At the end you have the option to turn around and do it again, take one of the rim trails back, or take the park shuttle (about $5) when it is running.

What to Bring?

  • Footwear: Any sturdy shoes with some tread will work. The trail is made up of stairs and walkways, but some get slick.

  • Waterproof phone case & dry bag are optional, but you probably want at least a ziploc bag since trail takes you behind the falls in a couple areas.

  • Jacket - Optional, but it is often cooler down in the gorge.

Lively Run Creamery - Tasting & Goat Petting - Easy

Lively Run Dairy Farm and Creamery

  • Tasting Fee and/or Purchase
  • No Dogs Inside

A fun stop, especially if you are a goat cheese fan. They have fresh, aged, brie, and even blue goat cheese! Sometimes they also have goat milk cheese cake and fudge. They do a fun tasting board that includes most of their goat and cow cheeses. Make sure you check their hours before you go.

Seneca/Cayuga Day Trip - Itinerary Ideas

I like to pick a park for the morning, one for the afternoon, and stop for cheese or wine on the way back. My pick would be Watkin’s Glen, an early lunch, then Robert Treman, and stop at Lively Run for goat cheese on the way home


Letchworth - The Grand Canyon of the East

Letchworth State Park - Easy to Moderate

Letchworth State Park

  • Park Day Use Fee ~$10 (good for any State Parks for the day)
  • Dogs Allowed

Letchworth has lots of options ranging from a scenic drive to intense hiking, or even boating, and everything in between. If you time your trip right you might even get a chance to see hot air balloons.

Scenic Drive - There are lots of scenic overlooks along the main park road and during peak colors this is a great way to see some spectacular fall foliage. Don’t forget to pull into some of the major loops to see some waterfalls too. The Park Map does a pretty good job of indicating the lookout points.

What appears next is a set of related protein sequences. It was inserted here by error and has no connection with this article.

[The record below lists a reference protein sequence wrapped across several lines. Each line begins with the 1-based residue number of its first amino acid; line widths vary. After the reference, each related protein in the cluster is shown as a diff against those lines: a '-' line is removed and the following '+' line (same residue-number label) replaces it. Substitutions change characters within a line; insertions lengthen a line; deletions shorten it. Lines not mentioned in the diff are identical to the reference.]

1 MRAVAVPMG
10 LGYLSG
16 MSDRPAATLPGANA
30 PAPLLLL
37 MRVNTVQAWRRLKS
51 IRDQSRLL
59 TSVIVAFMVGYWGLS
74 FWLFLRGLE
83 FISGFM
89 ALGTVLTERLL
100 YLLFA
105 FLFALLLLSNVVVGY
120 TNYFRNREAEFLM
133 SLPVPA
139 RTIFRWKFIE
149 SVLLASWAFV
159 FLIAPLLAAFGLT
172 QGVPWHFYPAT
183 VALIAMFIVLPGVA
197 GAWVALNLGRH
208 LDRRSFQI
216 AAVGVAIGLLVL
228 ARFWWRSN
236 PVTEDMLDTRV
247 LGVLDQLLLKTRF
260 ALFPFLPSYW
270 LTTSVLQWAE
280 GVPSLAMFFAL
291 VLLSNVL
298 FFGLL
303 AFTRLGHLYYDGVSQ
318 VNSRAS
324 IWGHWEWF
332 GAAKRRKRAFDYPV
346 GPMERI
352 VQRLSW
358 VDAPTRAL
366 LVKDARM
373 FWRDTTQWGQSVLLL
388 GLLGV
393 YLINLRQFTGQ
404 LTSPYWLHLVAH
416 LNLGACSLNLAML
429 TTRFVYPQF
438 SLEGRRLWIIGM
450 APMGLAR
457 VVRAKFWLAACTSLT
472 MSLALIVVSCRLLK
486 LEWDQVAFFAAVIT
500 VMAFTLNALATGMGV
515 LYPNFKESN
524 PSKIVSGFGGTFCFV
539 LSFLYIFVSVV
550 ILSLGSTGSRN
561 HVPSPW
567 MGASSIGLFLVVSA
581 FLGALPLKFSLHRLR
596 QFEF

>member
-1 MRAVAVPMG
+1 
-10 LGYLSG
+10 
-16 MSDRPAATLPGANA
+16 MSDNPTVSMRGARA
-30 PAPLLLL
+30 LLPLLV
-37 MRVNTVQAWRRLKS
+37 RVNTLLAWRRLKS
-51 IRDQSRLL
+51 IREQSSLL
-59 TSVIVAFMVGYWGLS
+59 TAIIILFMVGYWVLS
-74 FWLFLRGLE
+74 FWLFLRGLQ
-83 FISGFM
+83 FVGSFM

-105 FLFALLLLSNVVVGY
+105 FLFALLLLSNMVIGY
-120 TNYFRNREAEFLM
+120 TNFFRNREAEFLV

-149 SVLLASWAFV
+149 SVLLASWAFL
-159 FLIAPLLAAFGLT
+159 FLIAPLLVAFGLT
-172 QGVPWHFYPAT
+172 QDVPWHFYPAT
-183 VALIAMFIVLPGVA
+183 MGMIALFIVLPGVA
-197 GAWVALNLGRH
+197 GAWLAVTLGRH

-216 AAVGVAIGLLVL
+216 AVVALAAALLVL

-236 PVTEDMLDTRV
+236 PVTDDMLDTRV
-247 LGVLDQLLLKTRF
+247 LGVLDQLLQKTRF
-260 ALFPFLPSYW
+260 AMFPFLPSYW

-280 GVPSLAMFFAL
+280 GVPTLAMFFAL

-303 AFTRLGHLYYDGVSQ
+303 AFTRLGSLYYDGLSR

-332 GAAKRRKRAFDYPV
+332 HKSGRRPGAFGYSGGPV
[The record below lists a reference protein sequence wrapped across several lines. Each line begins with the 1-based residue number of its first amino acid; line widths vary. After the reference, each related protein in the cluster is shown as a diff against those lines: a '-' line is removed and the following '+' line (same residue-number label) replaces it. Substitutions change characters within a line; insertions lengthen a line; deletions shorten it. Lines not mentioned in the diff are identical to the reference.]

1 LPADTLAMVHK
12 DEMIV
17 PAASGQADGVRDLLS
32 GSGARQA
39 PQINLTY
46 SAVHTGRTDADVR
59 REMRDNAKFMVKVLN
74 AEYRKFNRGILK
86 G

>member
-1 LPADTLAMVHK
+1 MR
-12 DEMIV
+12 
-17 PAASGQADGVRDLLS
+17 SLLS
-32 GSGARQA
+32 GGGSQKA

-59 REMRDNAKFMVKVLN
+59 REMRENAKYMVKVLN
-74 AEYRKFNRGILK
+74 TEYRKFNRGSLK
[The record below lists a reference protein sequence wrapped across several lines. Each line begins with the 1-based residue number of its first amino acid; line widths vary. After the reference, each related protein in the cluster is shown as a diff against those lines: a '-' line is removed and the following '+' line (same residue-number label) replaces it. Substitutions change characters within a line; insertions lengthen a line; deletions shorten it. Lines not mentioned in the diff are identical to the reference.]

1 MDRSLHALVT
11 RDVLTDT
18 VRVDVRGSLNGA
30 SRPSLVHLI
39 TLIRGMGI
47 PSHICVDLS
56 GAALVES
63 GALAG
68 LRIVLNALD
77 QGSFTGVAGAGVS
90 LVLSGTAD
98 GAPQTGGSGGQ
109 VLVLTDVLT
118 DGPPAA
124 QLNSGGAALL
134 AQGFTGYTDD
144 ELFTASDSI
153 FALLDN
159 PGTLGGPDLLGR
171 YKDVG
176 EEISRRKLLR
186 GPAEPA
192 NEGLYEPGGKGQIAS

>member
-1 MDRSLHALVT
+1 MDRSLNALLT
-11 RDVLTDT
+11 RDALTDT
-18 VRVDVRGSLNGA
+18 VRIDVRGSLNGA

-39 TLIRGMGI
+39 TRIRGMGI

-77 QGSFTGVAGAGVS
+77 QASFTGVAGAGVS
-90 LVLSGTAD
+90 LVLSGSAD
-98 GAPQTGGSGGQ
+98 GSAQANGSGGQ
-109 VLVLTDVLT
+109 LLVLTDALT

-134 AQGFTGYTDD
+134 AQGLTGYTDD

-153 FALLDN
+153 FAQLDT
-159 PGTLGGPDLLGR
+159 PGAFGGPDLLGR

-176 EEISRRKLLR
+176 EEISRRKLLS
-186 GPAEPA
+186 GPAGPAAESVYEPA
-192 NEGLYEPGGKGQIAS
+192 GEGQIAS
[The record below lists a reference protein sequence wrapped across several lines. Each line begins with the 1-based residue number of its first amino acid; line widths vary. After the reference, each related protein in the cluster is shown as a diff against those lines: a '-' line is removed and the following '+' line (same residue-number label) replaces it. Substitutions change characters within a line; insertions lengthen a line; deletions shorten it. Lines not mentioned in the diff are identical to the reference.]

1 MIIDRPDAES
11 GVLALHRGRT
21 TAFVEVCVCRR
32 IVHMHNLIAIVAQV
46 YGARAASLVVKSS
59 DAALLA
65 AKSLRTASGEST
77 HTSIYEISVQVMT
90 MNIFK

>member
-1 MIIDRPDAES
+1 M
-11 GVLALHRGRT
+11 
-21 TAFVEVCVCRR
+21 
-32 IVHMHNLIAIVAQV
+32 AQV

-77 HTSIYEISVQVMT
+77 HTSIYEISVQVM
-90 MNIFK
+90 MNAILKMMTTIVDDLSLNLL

Short Walk - Stop at Upper Falls, Inspiration Point, and Lower Falls for a stroll at each. They all have paved trails with a few stairs to view the falls from. Depending upon the wind direction they can be wet from the waterfall spray.

Easy Hike - Take the Gorge Trail (Pink on the Park Map) which connects the major viewpoints. You can take this as far as you want but I would start at Upper Falls (GPS:42.579923, -78.047960) and go at least to Lower Falls. I like to go down to the lookout (GPS:42.586032, -78.017863) too for a closeup of the water. You used to be able to cross a bridge here, but I think it may be closed for good now.

Off The Beaten Path Hike - The waterfall areas get a lot more love than the rest of the park so if you pick anything in the North end of the park (North Park Map) you should have it much more to yourself. The Finger Lakes Trail on the East side of the park is also much more lightly trafficked. I like to take some of the fishing trails in the south section of the park (indicated on the South Park Map by a fish head) because they take you right up to the water.

Rafting or Kayaking - I’ve never done it, but there are tour companies that arrange day trips through the rapids in the north end of the park.

Mount Morris Dam - Easy to Moderate
  • Free
  • Dogs are allowed outside only

Mount Morris Dam offers a lookout, picnic area, museum, and seasonal free dam tours. The museum and tours are temporarily unavailable (as of Summer 2020). You can call 585-658-4790 to check the status. Until they reopen you can explore some of the history on Exploring Upstate.

This large dam doesn’t produce any electricity, but it does do a great deal to protect the city of Rochester and other towns downstream from flooding. I am not much of a museum person, but I enjoyed the video that talked about how the dam was built, and the old photos of Rochester flooded were surprising.

Dam tours are available on a first come basis, so arrive early if you want to ensure a spot. They take your name and give you a tag once you are signed in, then you can explore the museum to pass the time while you wait. The dam doesn’t allow dogs, bags, or photos inside the dam.

The tour actually takes you down inside the dam. There are long hollow passageways and stairs running through the inside of the dam and a little balcony on the downstream side of the dam that we got to check out. The passageways were just open damp corridors and you don’t see any of the mechanisms, but you do get a sense of just how big it is and learn a bit about how it works.


Sodus